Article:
IRS Revokes Exempt Status for Credit Counseling Agencies
On May 15, 2005, the IRS announced the revocation of tax-exempt status from numerous credit counseling agencies. In all, 63 cases have been examined, representing 56% of credit counseling industry revenues. While some audits have not been completed, all 41 audits that have been completed have resulted in final or proposed revocations. These revocations account for 41% of total industry revenue from debt management plans. Chief Counsel Mark Everson released the figures as a part of the ongoing credit counseling compliance project.
In all, 9 final revocations or terminations have been issued, and another 32 proposed revocations have been announced. No credit counseling organization that has been audited has succeeded in preserving their exempt status. This is not a surprise since the IRS intentionally targeted those companies which appeared to be relying on revenue from debt management plans (DMPs) the most. Some organizations that are under audit are expected to maintain their tax-exempt status, although none have so far.
The IRS is also in the process of collecting surveys from 743 nonprofit credit counseling agencies as a part of their compliance checks. The intent is to determine if any additional agencies should be audited as well.
New applications are undergoing increased scrutiny. 110 new applications have been filed in the three years since 2003 by organizations seeking tax-exempt status under § 501(c)(3). Of these, 37 applications were denied and 58 were abandoned by the applicant. Only 3 applications were approved. Since this report, we are happy to announce that the IRS approved the tax-exempt application for Vision Credit Education.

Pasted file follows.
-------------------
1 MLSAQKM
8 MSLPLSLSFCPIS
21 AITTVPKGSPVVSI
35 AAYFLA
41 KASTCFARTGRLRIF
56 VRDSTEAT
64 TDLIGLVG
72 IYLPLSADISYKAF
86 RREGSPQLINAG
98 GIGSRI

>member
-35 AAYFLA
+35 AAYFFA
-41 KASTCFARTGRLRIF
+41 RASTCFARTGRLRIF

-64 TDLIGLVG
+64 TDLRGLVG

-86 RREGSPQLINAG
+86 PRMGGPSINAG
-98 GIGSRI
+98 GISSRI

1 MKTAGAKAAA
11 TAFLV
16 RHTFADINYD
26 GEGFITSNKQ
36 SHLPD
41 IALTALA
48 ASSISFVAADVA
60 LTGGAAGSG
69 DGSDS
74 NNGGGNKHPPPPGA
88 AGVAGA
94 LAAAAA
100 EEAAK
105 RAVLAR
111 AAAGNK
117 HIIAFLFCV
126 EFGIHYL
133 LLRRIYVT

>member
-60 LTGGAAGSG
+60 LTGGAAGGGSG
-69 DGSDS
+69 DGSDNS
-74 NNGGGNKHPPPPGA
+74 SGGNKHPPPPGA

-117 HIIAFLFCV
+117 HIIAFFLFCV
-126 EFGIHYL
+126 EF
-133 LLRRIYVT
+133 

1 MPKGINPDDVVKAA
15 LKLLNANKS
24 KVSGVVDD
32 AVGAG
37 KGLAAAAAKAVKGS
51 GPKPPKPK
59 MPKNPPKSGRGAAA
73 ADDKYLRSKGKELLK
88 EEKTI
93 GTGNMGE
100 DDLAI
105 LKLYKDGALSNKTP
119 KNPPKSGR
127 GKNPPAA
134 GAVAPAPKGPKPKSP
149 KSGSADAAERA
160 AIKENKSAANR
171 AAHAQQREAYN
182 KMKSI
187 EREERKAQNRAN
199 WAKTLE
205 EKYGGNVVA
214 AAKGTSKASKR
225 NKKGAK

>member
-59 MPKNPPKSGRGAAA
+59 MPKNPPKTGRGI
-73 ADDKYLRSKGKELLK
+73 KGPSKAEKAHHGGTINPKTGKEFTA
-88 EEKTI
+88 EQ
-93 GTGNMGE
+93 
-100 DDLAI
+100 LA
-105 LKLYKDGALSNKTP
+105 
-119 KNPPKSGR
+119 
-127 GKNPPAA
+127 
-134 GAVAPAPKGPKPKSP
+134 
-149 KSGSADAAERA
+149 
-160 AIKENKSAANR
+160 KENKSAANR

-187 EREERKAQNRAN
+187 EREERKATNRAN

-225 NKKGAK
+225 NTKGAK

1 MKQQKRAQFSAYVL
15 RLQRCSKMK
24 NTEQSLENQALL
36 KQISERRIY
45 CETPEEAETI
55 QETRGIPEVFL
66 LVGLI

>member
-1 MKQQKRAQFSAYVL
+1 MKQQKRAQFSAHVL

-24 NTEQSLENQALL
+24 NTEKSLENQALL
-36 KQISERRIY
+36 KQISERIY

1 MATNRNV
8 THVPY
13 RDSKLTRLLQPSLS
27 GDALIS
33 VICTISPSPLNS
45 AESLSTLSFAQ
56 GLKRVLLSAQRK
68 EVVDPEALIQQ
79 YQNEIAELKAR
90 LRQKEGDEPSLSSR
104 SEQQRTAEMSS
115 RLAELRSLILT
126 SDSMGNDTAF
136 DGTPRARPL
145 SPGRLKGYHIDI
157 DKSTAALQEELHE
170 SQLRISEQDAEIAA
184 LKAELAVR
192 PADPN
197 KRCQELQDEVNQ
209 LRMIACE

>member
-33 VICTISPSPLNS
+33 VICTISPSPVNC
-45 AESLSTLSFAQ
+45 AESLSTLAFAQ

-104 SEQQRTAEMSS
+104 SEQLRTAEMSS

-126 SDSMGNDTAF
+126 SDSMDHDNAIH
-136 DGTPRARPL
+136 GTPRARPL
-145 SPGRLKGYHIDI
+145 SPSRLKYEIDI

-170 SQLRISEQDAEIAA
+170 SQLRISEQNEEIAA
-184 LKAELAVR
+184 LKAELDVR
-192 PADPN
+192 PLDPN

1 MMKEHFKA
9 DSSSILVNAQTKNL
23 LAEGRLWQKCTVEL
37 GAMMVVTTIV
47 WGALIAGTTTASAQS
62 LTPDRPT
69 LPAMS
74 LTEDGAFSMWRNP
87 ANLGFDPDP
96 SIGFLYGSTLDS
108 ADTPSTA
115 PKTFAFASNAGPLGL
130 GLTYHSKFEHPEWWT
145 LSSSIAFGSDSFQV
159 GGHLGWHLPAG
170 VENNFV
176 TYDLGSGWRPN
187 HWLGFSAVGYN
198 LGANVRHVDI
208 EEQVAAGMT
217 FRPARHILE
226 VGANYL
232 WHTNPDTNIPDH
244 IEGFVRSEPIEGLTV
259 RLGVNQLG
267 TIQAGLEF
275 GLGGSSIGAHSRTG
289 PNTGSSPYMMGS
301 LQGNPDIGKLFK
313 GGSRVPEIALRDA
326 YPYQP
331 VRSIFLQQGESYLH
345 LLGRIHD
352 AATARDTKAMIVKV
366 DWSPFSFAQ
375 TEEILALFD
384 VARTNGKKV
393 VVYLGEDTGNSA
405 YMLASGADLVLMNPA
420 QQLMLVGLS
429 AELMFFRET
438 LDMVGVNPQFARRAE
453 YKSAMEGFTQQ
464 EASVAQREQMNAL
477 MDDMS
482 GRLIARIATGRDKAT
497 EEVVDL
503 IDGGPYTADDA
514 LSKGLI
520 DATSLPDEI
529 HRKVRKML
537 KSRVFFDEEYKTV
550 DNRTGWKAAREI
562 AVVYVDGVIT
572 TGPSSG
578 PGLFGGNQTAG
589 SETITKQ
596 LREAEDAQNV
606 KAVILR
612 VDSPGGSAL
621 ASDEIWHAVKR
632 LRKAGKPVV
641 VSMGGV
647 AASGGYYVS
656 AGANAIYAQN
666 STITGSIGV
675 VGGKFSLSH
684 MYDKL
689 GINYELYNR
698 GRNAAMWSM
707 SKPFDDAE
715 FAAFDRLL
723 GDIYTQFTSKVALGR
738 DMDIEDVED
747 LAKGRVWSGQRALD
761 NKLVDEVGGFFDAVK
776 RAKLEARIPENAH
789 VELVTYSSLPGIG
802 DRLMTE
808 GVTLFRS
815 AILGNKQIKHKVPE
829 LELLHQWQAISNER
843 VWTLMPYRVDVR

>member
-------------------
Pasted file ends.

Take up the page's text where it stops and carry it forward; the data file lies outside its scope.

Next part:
Approximately 8 states require that an agency maintain tax-exempt status to operate within their state. As a result, many companies are operating as for-profit entities within the remaining states. It is up to consumers to find a reputable credit counseling agency that will provide thorough counseling, objective advice and substantial opportunities for financial education. Sometimes the best option is to search for a local agency through the Better Business Bureau. There is no guarantee that these agencies are free from problems, but you should ensure that the agency you contact has a satisfactory rating. If you are uncomfortable with their fees or their approach, seek help with a different agency.